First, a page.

Every morning for a week before Oct. 9, I stepped out of my front door at 5:15 a.m. and listened. And every morning I heard crickets and nothing more. But when I stepped out on that Thursday, I was greeted by the constant flight calls of dozens of migrating birds as they winged overhead. Weather conditions finally caused myriads of migrants to suddenly resume their flight south in unison.
Many birders have a particular interest when it comes to how they engage in birding. Some may be interested in a particular group of birds, such as hummingbirds, shorebirds or gulls. Some may be more likely to participate in a particular birding activity such as hawk watching, bird banding, photography or chasing rarities. One area of interest that you may not be as familiar with is the identification of nocturnal flight calls among migrating birds.
Many of the migrants passing through our area right now are nocturnal migrants. Surrounded by darkness and navigating via internal compasses, these nighttime travelers keep in touch with each other via unique chips, buzzes and whistles. Researchers have mapped individual species’ calls onto spectrograms, visual representations for a call’s sound frequency and duration. By using a microphone and recording system, birds can be recorded overnight and the species and numbers can be determined at a later date. This can be a useful tool for analyzing bird population numbers, and could prove to be more efficient and economical than capturing birds with mist nets in a banding operation.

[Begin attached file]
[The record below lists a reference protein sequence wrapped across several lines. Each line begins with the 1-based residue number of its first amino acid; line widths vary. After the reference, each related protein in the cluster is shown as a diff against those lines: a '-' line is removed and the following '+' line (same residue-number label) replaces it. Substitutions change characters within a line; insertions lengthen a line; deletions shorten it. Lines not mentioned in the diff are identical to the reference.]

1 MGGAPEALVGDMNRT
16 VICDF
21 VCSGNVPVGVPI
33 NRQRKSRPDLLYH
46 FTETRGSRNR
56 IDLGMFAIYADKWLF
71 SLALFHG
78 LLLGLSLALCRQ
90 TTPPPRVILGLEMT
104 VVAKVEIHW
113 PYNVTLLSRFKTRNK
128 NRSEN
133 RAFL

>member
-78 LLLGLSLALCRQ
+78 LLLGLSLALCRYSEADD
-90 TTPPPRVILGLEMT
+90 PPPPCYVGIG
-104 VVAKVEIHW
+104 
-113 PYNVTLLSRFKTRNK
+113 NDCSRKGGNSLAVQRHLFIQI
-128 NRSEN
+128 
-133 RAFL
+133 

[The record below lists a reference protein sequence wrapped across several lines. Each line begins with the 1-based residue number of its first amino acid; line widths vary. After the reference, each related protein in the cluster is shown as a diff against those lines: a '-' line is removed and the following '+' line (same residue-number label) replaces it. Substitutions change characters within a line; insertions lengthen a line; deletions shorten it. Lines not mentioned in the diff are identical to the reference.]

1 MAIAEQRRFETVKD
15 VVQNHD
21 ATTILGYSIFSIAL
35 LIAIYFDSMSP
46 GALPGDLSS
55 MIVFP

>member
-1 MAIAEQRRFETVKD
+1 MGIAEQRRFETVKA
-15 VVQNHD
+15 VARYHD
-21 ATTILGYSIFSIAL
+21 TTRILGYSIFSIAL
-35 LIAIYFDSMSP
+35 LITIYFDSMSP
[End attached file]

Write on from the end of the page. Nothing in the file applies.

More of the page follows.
That Thursday morning I was able to identify many Swainson’s thrushes by their high-pitched piping notes, reminiscent of sounds made by spring peeper frogs. I also heard a good number of gray-cheeked thrush calls, and I even heard a couple of rose-breasted grosbeaks. I am nowhere near an expert on nocturnal flight calls, but it was great fun listening in.
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There will be plenty more mornings when this phenomenon will occur. If you are an early riser, take a few minutes to listen. For more information on migrant bird call spectrograms, and some audio on some species calls, check out http://bit.ly/1Ddm0tR.